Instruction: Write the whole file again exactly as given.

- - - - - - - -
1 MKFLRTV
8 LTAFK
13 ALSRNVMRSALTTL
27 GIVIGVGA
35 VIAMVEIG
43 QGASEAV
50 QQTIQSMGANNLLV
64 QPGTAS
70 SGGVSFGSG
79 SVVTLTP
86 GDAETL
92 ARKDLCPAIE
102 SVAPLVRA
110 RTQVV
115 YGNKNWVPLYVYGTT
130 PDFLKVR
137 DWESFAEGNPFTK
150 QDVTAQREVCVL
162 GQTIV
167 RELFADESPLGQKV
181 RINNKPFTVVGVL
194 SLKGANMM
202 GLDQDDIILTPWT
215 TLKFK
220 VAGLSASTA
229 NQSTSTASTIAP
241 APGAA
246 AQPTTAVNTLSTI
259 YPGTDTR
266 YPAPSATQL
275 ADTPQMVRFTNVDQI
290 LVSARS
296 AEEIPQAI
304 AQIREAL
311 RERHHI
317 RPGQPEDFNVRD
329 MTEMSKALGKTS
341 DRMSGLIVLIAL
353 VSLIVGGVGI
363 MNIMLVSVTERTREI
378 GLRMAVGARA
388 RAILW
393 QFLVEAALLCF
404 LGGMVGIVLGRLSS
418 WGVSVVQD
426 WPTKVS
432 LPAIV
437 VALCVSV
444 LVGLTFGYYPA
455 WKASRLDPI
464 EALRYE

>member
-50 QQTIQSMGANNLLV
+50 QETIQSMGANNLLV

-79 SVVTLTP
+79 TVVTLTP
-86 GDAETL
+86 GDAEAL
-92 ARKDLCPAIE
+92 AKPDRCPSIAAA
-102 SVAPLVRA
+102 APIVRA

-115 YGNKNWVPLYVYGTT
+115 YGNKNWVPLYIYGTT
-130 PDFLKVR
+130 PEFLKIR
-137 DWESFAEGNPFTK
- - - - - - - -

1 MKFLRTV
8 LTAFK
13 ALSRNVMRSALTTL
27 GIVIGVGA
35 VIAMVEIG
43 QGASEAV
50 QQTIQSMGANNLLV
64 QPGTAS
70 SGGVSFGSG
79 SVVTLTP
86 GDAETL
92 ARKDLCPAIE
102 SVAPLVRA
110 RTQVV
115 YGNKNWVPLYVYGTT
130 PDFLKVR
137 DWESFAEGNPFTK
150 QDVTAQREVCVL
162 GQTIV
167 RELFADESPLGQKV
181 RINNKPFTVVGVL
194 SLKGANMM
202 GLDQDDIILTPWT
215 TLKFK
220 VAGLSASTA
229 NQSTSTASTIAP
241 APGAA
246 AQPTTAVNTLSTI
259 YPGTDTR
266 YPAPSATQL
275 ADTPQMVRFTNVDQI
290 LVSARS
296 AEEIPQAI
304 AQIREAL
311 RERHHI
317 RPGQPEDFNVRD
329 MTEMSKALGKTS
341 DRMSGLIVLIAL
353 VSLIVGGVGI
363 MNIMLVSVTERTREI
378 GLRMAVGARA
388 RAILW
393 QFLVEAALLCF
404 LGGMVGIVLGRLSS
418 WGVSVVQD
426 WPTKVS
432 LPAIV
437 VALCVSV
444 LVGLTFGYYPA
455 WKASRLDPI
464 EALRYE

>member
-50 QQTIQSMGANNLLV
+50 QETIQSMGANNLLV

-79 SVVTLTP
+79 TVVTLTP
-86 GDAETL
+86 GDAEAL
-92 ARKDLCPAIE
+92 AKPDRCPSIAAA
-102 SVAPLVRA
+102 APIVRA

-115 YGNKNWVPLYVYGTT
+115 YGNKNWVPLYIYGTT
-130 PDFLKVR
+130 PEFLKIR
-137 DWESFAEGNPFTK